5 Tips for Buying Kids Prescription Glasses

There are quite a few things to consider when picking out prescription glasses for kids, including materials, fit and more.

Tips for Buying Kids Prescription Glasses

Little ones straining to see may be in need of prescription glasses. For kids, though, there are quite a few considerations parents should keep in mind before rushing to pick out a set of frames.

While a trained optician will be able to assist parents in picking out the right frames for their child, there are a few go-to tips for mom and dad to keep in mind when searching for and purchasing kids prescription glasses.

1. They should be the right fit – and be durable.

Shea Ferree Carney, O.D., of Marston Optometry in Livonia, says first and foremost, “you want something that is comfortable and durable.”

Ensure eyeglasses fit the child’s face well. “Due to the nature of their small faces, it is best when they try on frames that fit best initially,” Ferree Carney says. “There are adjustments that can be made, but ideally not large changes to the frame itself.”

Barb Ranville, ABO-C, a certified optician at Children’s Eye Care’s Clinton Township location, says, “I usually tell the parents that we have to figure that the child is going to grow quite a bit in one year.” That means when first fit for glasses, Ranville gives children a little bit of extra room to grow into their glasses.

Let’s face it: kids aren’t the most gentle with expensive, delicate things. That’s why parents should make sure they’re purchasing eyewear that is made of durable materials.

“Usually for infants or those at least under 2, there are special frames such as MiraFlex that are made with durable materials, (are) small sizes and (have) bands that wrap around their heads to keep them on,” Ferree Carney says.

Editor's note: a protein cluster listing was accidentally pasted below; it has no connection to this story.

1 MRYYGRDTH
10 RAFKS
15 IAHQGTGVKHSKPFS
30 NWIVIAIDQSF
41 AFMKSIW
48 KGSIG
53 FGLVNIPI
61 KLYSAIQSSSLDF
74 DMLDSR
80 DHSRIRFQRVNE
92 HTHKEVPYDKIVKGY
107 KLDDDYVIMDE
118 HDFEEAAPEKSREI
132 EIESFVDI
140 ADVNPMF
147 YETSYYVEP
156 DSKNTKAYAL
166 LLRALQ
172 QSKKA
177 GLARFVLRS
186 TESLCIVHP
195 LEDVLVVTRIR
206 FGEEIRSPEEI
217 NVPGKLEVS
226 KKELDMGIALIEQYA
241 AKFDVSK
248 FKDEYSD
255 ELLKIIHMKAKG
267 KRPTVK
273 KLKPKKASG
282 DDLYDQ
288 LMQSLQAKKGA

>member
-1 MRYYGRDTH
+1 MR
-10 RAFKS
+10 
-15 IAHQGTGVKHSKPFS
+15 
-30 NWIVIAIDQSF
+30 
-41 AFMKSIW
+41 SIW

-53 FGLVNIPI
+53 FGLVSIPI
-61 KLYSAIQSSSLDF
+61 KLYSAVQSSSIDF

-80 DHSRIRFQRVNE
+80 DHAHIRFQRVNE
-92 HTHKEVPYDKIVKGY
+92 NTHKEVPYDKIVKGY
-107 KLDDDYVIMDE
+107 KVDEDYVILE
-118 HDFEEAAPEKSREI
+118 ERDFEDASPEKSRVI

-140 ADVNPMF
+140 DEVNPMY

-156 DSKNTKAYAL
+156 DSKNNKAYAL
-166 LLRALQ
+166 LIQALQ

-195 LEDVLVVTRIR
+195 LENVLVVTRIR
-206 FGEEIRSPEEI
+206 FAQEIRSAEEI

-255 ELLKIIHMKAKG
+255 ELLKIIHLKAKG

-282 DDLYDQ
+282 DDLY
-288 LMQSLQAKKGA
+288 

But, the reality is, kids may break their glasses. For this reason, Ranville says parents should “make sure wherever they go that there’s a warranty attached – because they’re going to need it more than once.

Both note lenses made of polycarbonate are the standard for patients under 18, which they explain is due to their impact resiliency.

Also in regards to lenses, Ranville adds opticians at Children’s Eye Care consider a deeper lens depth from top to bottom “because children are notorious for trying to look over the top of their glasses.”

A thicker frame may be needed for those who have strong prescriptions, like high minus powers that require lenses with thick outer edges, Ranville says.

2. Kids sports glasses are a thing – and your child may need them.

It’s probably best super sporty kids and swimmers don’t play sports (or try to swim) in their regular eyeglasses to avoid bends and breaks. That’s why sports glasses for kids – as well as prescription swim goggles – exist. “There are special recreational frames for sports that allow them the best peripheral vision and protection – unlike their dress frames,” Ferree Carney explains.

Ranville says sports frames even come equipped with special cushions on the bridge areas and around the inside of the glasses. “It’s not always about it being an overly durable frame. It’s also about the protection that’s there in the frame, too,” Ranville says.